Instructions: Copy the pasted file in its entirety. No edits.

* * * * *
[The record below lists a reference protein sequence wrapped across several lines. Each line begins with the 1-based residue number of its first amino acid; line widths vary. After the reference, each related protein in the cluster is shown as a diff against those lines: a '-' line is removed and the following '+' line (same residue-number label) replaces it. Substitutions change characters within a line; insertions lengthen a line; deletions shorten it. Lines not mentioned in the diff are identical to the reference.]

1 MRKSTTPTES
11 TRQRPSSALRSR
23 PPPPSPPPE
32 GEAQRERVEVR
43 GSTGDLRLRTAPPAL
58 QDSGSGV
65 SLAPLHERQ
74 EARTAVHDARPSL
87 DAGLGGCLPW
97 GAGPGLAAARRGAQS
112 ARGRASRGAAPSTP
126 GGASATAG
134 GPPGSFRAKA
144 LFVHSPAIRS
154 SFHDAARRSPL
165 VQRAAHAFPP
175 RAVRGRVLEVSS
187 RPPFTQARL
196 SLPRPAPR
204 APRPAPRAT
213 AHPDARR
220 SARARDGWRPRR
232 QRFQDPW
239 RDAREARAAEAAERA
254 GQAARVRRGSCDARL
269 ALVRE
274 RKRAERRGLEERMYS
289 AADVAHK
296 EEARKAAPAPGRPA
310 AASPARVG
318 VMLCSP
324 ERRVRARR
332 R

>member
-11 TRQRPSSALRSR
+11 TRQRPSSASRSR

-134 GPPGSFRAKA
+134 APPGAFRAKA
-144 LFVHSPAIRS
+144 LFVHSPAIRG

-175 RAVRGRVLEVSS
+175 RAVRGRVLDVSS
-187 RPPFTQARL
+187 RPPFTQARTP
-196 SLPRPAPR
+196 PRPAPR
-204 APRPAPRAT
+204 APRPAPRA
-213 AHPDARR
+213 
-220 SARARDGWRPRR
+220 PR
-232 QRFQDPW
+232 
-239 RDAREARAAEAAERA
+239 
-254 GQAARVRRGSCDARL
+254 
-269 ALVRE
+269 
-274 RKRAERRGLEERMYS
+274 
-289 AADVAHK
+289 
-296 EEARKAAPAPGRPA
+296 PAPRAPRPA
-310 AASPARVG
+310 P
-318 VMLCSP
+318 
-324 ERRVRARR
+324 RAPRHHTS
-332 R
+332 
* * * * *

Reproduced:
[The record below lists a reference protein sequence wrapped across several lines. Each line begins with the 1-based residue number of its first amino acid; line widths vary. After the reference, each related protein in the cluster is shown as a diff against those lines: a '-' line is removed and the following '+' line (same residue-number label) replaces it. Substitutions change characters within a line; insertions lengthen a line; deletions shorten it. Lines not mentioned in the diff are identical to the reference.]

1 MRKSTTPTES
11 TRQRPSSALRSR
23 PPPPSPPPE
32 GEAQRERVEVR
43 GSTGDLRLRTAPPAL
58 QDSGSGV
65 SLAPLHERQ
74 EARTAVHDARPSL
87 DAGLGGCLPW
97 GAGPGLAAARRGAQS
112 ARGRASRGAAPSTP
126 GGASATAG
134 GPPGSFRAKA
144 LFVHSPAIRS
154 SFHDAARRSPL
165 VQRAAHAFPP
175 RAVRGRVLEVSS
187 RPPFTQARL
196 SLPRPAPR
204 APRPAPRAT
213 AHPDARR
220 SARARDGWRPRR
232 QRFQDPW
239 RDAREARAAEAAERA
254 GQAARVRRGSCDARL
269 ALVRE
274 RKRAERRGLEERMYS
289 AADVAHK
296 EEARKAAPAPGRPA
310 AASPARVG
318 VMLCSP
324 ERRVRARR
332 R

>member
-11 TRQRPSSALRSR
+11 TRQRPSSASRSR

-134 GPPGSFRAKA
+134 APPGAFRAKA
-144 LFVHSPAIRS
+144 LFVHSPAIRG

-175 RAVRGRVLEVSS
+175 RAVRGRVLDVSS
-187 RPPFTQARL
+187 RPPFTQARTP
-196 SLPRPAPR
+196 PRPAPR
-204 APRPAPRAT
+204 APRPAPRA
-213 AHPDARR
+213 
-220 SARARDGWRPRR
+220 PR
-232 QRFQDPW
+232 
-239 RDAREARAAEAAERA
+239 
-254 GQAARVRRGSCDARL
+254 
-269 ALVRE
+269 
-274 RKRAERRGLEERMYS
+274 
-289 AADVAHK
+289 
-296 EEARKAAPAPGRPA
+296 PAPRAPRPA
-310 AASPARVG
+310 P
-318 VMLCSP
+318 
-324 ERRVRARR
+324 RAPRHHTS
-332 R
+332 